Galloway S, Roberts G, Slade B & Swinney A (2018) Mapping adult education in Scotland – hills and glens, challenging roads and hidden pathways. In: SCUTREA 2018 - Conference Proceedings. Standing Conference on University Teaching and Research in the Education of Adults, Sheffield, 17.07.2018-19.07.2018. Sheffield, pp. 109-118. https://drive.google.com/file/d/136b0PiP8jQholEcifq9JBCpDRk13iZmO/view
Adult education is a very diverse area of practice nationally and internationally, with educators across Europe employing a wide range of skills, knowledge and practices in their everyday activity (Buiskool, Van Lakerveld and Broek 2009, 2010; Wihak, van Kleef, & Harris 2014). There has been acknowledgement that adult education is now contextualised in a period of instability and unpredictability, where learning programmes are more often geared towards assisting learners to compete for employment within a globalised economy (Wildemeerch, 2014; Forster, 2015; Galloway, 2016).
In 2014, the Scottish Government presented its vision document for adult education in Scotland (Scottish Government, 2014) setting set out an intention to achieve world leading adult education provision in Scotland. The Scottish Government launched an unfunded consultation to take forward this vision, creating National Working Groups to consult around themes including ‘learner voice’, ‘professional development’ and ‘family learning’.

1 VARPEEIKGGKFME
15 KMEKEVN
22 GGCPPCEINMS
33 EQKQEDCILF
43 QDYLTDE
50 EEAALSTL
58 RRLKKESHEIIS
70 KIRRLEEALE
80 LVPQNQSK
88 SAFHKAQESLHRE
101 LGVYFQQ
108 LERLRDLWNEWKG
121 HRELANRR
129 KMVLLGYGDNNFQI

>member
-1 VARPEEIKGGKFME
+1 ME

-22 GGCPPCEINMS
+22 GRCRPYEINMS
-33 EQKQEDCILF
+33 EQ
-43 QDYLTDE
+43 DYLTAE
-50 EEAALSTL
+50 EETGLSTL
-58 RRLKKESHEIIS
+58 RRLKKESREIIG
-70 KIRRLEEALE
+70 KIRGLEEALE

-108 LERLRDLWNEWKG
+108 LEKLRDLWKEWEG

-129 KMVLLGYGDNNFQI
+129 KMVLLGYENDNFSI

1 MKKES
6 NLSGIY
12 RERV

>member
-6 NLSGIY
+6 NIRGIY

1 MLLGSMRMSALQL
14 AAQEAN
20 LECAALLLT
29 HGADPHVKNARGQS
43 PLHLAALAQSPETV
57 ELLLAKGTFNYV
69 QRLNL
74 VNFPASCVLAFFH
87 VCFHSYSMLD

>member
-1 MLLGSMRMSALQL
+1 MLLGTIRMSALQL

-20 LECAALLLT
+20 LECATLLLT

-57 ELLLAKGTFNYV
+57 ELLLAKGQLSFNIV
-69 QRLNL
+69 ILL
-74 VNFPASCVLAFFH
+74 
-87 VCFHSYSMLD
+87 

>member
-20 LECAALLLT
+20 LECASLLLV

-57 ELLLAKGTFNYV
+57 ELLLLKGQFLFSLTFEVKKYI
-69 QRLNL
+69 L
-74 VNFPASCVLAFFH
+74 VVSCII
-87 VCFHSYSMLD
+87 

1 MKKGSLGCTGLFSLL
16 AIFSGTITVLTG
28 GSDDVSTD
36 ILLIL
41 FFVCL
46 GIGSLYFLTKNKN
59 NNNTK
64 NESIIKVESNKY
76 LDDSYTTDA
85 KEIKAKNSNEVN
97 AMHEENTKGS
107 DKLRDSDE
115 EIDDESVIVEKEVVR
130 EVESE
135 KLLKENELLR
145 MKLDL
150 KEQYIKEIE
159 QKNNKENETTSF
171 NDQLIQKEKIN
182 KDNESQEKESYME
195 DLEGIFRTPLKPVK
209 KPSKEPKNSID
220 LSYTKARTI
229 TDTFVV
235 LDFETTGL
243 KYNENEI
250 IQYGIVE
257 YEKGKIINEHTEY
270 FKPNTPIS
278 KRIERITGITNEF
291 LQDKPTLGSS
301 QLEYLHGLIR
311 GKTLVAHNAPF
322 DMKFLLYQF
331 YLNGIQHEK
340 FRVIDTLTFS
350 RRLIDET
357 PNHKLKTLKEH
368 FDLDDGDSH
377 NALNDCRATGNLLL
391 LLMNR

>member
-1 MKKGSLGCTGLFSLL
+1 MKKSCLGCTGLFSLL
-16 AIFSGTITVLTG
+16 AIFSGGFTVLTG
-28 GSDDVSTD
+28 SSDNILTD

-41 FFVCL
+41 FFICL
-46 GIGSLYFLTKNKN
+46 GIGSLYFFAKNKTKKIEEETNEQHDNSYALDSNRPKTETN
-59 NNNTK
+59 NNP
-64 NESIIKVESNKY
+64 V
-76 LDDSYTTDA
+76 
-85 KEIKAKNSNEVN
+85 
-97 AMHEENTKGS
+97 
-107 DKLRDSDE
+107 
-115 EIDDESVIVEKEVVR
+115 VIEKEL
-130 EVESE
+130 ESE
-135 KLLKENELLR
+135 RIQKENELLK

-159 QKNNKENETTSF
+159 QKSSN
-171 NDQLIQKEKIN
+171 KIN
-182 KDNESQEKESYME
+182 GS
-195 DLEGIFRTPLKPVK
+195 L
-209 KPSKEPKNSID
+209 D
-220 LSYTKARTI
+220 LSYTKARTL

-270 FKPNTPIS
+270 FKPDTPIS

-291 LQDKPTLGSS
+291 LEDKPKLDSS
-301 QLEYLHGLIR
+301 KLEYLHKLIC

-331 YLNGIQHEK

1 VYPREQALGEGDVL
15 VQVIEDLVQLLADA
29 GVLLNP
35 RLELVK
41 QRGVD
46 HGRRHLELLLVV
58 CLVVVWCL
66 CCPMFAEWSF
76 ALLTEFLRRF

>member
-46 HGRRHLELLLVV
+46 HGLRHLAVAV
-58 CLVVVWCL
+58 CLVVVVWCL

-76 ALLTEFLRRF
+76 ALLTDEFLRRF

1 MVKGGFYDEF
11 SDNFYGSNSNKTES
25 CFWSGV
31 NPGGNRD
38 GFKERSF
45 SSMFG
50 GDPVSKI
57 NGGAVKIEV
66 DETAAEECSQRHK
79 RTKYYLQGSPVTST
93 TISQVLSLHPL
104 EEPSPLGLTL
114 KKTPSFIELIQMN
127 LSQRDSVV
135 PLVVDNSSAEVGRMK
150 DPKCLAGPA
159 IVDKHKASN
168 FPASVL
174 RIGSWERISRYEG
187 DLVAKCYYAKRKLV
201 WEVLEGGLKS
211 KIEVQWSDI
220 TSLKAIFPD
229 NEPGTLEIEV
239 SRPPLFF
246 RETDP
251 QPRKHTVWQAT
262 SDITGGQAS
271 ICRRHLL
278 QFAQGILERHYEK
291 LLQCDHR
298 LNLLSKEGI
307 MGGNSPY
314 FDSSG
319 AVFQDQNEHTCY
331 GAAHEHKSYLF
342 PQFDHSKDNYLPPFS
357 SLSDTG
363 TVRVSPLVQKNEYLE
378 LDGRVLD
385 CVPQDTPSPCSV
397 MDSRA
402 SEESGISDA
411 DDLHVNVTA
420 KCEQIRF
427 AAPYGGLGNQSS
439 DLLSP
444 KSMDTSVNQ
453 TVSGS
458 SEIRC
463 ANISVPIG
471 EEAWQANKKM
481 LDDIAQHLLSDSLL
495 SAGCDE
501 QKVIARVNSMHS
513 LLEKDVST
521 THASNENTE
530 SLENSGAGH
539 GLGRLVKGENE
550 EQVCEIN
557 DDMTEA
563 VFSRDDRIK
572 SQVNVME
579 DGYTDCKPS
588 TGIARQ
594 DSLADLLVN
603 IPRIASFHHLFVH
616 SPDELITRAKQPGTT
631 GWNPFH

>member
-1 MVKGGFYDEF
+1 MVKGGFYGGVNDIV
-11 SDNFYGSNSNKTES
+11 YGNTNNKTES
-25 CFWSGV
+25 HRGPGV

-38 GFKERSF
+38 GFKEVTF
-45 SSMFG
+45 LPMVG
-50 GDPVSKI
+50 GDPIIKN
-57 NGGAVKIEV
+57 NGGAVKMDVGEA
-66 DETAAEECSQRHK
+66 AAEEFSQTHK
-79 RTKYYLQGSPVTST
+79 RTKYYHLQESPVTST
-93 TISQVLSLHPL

This paper describes the difficulties of developing an unfunded consultation around the future of adult learning, the processes of consultation and the findings, particularly as they relate to the ongoing professional development needs of adult educators. The policy context for adult education in Scotland is described (e.g. Tett, Hamilton, & Crowther, 2012), which draws upon community learning and social practice approaches (CLD, 2018, Scottish Executive, 2001; 2005). The scope of the consultation is explained, as informed by professional competencies for adult educators (Galloway, 2015). Consultation took three forms. Firstly, by producing an analysis of existing professional development opportunities for adult education professionals. Secondly, through an on-line survey of the professional development opportunities, needs and requirements for adult education practitioners in Scotland. Finally, focus groups were conducted with adult education practitioners and managers at a series of three consultation events, including one held in a prison context.
The findings indicate that wide range of adult education projects continue to be delivered across Scotland. However, there are challenges relating to capacity building, changing community needs, fewer opportunities to network and exchange ideas and supporting students with specific needs, particularly around mental health. Examples also emerged of practitioners’ initiatives to address these challenges and the authors reflect upon opportunities for enriching the adult education map of Scotland and how researchers might respond.